Exploring LLVM ExecutionEngine

So recently I was researching a method regarding a better binary protection technique on iOS. Ideally VMProtect-like.

Introduction

Years ago I had the same thought, at that time lli was still very naive and has pretty limited support regarding platforms. However recently after seeing a dozen of Chinese “Mobile Application Security” companies claiming they can now run their clients’ code in a “VM”[1], I was thinking “How would I implement such a thing?” and “How is that possible?” because as we all know iOS has kernel policies in place to ensure JIT is not possible [2] so the implementation has to be interpretering.

I honestly doubt that those companies will design a completely new IR/BitCode format instead of using the LLVM-Style IR which is already part of the day to day build process and is currently [3] de facto industry standard. Now this whole theory reminds me lli. Now the LLVM JIT is being described as:

currently supports X86,
X86-64,ARM, AArch64, Mips, SystemZ, PowerPC, and PowerPC-64.

Searching Interpreter lands us at llvm/ExecutionEngine/Interpreter.h, which is a subclass of ExecutionEngine
ExecutionEngine has a constructor that takes a std::unique_ptr<Module> as an argument. If you’ve ever messed around with LLVM or read my previous beginner’s explanations, you would surely know that each TranslationUnit is represented using a Module, and Modules can be linked at the IR Level to form a bigger Module. For anyone missed it, here is the official description:

A Module instance is used to store all the information related to an LLVM module.
Modules are the top level container of all other LLVM Intermediate Representation (IR) objects. Each module directly contains a list of globals variables, a list of functions, a list of libraries (or other modules) this module depends on, a symbol table, and various data about the target’s characteristics.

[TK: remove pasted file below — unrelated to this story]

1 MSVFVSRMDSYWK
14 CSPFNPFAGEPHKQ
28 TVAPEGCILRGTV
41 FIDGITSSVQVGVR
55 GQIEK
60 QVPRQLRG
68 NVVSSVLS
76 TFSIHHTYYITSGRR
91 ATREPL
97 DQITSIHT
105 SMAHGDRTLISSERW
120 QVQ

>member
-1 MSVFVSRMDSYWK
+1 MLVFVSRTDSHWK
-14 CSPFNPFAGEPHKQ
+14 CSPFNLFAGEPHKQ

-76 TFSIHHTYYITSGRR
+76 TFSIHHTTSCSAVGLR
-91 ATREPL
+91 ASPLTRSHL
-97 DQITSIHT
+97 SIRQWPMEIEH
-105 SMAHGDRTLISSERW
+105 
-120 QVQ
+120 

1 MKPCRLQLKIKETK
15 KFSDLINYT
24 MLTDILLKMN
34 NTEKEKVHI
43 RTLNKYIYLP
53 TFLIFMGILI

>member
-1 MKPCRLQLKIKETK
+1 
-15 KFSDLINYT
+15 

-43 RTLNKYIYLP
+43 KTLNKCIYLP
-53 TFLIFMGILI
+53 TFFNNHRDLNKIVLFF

A module maintains a GlobalValRefMap object that is used to hold all constant references to global variables in the module. When a global variable is destroyed, it should have no entries in the GlobalValueRefMap. The main container class for the LLVM Intermediate Representation.

Now our tasks seem to be clear:

  • Compile whatever code we want to run into LLVM IR
  • In our interpreter, deserialize IR and create Module->Create Execution Engine->Run

Code

clang -fobjc-arc -S -emit-llvm Input.c -o Input.ll

Our test code is:

1
2
3
4
5
6
7
static int add(int a,int b){
return a+b;
}
int main(){
printf("Hello From The LLVMEESide:\n15+20 is:%i\n",add(15,20));
return 0;
}

And the interpreter goes as:

1
2
3
4
5
6
7
8
9
10
11
12
13
14
15
16
17
18
19
20
21
22
23
24
25
26
27
28
29
30
31
32
33
34
//
// main.cpp
// LLVMJit
//
// Created by Naville Zhang on 2017/7/12.
// Copyright © 2017 NavilleZhang. All rights reserved.
//

#include <iostream>
#include <llvm/ExecutionEngine/ExecutionEngine.h>
#include <llvm/ExecutionEngine/Interpreter.h>//Otherwise LTO will mess up our binary
#include <llvm/IR/Module.h>
#include <llvm/IRReader/IRReader.h>
#include <llvm/IR/LLVMContext.h>
#include <llvm/Support/SourceMgr.h>